A series of tunneling claims in the 1990s caused huge problems for tunneling insurance and led to the development of the Tuneling Code of Practice. Allianz was closely involved in the nearly 10-year process of developing the Code, and it was worth the effort. This article was written in 2005 as it reached completion.
When a tunnel section and a 30-storey building above it collapsed during the construction of a new subway in Shanghai in the summer of 2003, it was only one in a series of major claims that has alarmed the insurance industry in recent years. "Tunnel construction is one of the riskiest insurance fields," explains Ronan Gallagher, head of the civil engineering team at Allianz Global Risks in Munich. "When an accident occurs, it often reaches catastrophic proportions."
This was the case when a tunnel in Munich collapsed in 1994, a bus broke through the road surface and three people died. The same year a tunnel caved in during the construction of the new subway from the center of London to Heathrow airport. The damage cost EUR 150 million. In November 1999, the ground collapsed during the construction of a sewer in Hull in north-east England, costing the insurer over EUR 60 million. The cost of claims has reached such dimensions in recent years that the insurance industry began asking itself whether tunnel projects will be insurable at all in the future.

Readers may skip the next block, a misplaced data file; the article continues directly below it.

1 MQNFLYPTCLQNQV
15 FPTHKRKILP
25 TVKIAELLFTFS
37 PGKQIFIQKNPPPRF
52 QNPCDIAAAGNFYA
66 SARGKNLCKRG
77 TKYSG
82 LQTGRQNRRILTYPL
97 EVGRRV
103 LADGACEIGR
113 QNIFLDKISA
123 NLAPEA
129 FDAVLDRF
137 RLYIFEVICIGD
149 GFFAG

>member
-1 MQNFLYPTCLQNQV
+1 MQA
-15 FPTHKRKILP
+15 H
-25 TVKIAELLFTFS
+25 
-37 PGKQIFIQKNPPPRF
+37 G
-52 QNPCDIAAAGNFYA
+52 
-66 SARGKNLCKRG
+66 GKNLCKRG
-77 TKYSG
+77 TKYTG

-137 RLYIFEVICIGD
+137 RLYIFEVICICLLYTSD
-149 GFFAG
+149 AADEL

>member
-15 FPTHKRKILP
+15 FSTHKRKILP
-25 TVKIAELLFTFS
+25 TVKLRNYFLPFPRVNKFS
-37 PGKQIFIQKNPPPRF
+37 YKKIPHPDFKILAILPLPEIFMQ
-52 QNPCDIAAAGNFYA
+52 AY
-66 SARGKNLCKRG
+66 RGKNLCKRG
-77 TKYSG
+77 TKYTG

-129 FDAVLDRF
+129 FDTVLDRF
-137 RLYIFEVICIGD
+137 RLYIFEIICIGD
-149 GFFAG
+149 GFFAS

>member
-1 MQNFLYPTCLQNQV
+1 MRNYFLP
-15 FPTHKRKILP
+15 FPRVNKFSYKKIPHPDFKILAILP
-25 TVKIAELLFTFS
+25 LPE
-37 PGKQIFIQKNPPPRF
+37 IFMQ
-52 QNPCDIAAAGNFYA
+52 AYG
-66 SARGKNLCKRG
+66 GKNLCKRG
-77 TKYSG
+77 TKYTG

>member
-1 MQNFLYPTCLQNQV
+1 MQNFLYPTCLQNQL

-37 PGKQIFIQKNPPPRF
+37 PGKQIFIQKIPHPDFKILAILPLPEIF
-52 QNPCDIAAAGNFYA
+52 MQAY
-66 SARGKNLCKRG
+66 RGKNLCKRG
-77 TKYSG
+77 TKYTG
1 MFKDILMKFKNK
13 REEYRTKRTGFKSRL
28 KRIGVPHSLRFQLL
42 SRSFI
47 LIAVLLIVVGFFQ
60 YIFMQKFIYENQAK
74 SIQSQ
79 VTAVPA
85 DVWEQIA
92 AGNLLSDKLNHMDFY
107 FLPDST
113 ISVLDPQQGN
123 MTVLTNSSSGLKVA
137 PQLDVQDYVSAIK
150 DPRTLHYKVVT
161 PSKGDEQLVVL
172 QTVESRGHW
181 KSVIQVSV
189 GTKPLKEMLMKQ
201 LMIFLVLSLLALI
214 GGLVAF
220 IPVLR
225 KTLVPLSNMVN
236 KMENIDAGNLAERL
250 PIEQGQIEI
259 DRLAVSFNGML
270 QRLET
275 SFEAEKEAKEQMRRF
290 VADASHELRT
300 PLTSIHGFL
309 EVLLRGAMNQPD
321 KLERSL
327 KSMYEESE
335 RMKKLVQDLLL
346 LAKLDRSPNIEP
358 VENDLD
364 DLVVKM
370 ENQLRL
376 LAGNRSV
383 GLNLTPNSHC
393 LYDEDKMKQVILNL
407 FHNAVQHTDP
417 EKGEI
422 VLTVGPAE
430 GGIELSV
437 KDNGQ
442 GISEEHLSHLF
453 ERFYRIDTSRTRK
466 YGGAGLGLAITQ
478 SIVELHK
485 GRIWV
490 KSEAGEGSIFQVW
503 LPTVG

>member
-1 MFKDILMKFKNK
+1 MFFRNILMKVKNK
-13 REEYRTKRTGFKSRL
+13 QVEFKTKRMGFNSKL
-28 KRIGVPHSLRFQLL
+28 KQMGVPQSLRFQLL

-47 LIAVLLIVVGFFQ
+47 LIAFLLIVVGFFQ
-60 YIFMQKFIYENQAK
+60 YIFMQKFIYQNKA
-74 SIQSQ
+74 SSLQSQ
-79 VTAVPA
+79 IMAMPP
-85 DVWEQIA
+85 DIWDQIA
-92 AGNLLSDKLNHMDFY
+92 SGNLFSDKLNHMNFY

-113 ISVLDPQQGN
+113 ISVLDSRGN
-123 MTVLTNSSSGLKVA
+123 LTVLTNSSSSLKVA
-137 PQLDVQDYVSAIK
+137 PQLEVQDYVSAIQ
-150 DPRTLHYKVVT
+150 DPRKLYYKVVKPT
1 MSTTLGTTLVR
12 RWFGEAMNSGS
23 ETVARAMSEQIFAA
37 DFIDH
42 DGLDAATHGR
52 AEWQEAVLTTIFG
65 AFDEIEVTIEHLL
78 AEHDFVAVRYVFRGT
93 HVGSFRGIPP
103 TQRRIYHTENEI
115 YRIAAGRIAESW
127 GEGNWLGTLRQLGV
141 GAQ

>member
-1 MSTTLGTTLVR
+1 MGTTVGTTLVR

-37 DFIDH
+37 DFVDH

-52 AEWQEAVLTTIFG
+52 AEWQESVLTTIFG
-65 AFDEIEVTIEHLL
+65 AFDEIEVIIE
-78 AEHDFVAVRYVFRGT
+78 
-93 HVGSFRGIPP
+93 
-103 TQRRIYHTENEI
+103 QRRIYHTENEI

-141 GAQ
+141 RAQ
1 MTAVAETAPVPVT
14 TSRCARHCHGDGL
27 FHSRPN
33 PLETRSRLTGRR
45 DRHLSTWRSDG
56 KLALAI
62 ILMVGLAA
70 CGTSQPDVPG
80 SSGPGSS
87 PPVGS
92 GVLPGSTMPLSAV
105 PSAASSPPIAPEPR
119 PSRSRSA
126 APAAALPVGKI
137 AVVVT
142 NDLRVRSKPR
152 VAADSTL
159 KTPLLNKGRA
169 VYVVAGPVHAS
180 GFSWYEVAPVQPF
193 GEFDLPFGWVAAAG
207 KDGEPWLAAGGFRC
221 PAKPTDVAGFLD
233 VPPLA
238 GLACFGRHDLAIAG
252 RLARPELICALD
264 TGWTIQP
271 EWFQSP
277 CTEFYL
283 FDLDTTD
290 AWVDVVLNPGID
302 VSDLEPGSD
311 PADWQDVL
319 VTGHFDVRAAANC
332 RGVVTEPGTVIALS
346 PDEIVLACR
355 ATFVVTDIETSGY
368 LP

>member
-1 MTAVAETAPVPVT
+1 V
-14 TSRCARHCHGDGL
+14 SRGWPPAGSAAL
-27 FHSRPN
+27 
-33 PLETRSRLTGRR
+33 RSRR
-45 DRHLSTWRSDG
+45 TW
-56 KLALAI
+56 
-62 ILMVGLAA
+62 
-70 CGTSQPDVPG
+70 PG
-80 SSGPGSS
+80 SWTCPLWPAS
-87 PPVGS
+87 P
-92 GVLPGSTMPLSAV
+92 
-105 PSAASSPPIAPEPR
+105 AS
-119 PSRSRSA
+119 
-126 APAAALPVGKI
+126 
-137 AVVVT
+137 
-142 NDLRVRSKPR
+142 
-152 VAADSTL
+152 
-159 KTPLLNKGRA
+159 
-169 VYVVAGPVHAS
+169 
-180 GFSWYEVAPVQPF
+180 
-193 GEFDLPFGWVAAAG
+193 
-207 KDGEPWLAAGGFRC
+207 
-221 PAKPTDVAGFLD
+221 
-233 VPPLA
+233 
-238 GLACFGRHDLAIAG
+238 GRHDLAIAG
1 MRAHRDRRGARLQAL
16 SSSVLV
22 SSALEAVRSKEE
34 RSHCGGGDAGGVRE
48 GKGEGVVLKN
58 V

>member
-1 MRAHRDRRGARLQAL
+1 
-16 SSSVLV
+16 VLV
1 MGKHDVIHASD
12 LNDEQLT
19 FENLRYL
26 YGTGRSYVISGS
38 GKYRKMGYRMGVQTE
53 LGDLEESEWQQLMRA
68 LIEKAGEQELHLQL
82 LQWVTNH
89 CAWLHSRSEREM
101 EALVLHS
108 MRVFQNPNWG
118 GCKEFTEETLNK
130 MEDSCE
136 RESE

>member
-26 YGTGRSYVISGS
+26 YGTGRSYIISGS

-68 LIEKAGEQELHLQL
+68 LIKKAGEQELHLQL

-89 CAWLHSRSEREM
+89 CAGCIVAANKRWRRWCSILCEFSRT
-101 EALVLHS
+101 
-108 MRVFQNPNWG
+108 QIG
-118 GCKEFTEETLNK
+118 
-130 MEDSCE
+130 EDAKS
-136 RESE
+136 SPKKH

In the fall of 2001 the British Insurance Association turned to the British Tunneling Society (BTS) to find a common way out of this dilemma. An international team then toiled for two years on risk management guidelines in tunnel construction. The team included representatives from Allianz Global Risks (AGR), Gerling, Swiss Re, Zurich, SCOR, ERC Frankona, Munich Re and Royal & Sun Alliance. The results were presented by both sides in the fall of 2003 – the Joint Code of Practice for Risk Management of Tunnel Works.
"The problem in this particular area is that there is no typical claims scenario," says Ronan Gallagher, who was heavily involved in writing the code. "The causes for any problems that arise can be so diverse that assessing the risk is extremely difficult." Gallagher believes that a lot depends on the experience and care that is taken by the parties concerned – from planning and geological explorations to actual construction. Safety guidelines now lay down a precise risk assessment procedure for all project stages.
In order to reduce risks to a reasonable level, the Code of Practice must be incorporated in international tunnel construction policies in the mid-term with an option for the insurer to cancel a policy if the agreement is not adhered to. In the past, reports Gallagher, the contract stipulations weren't specific enough and didn't take relevant safety standards into account.
Whether the tunnel code is a way out remains to be seen. However, a similar safety guideline for fire prevention, the Joint Fire Code, has proven to be a blessing, according to the insurance industry, and has led to a marked reduction in fires on construction sites.
"You'll never be able to rule out accidents completely of course," says Gallagher. "But we can ensure that we have a calculable risk profile even in tunnel construction and that, when an accident does occur, our entire portfolio isn't jeopardized."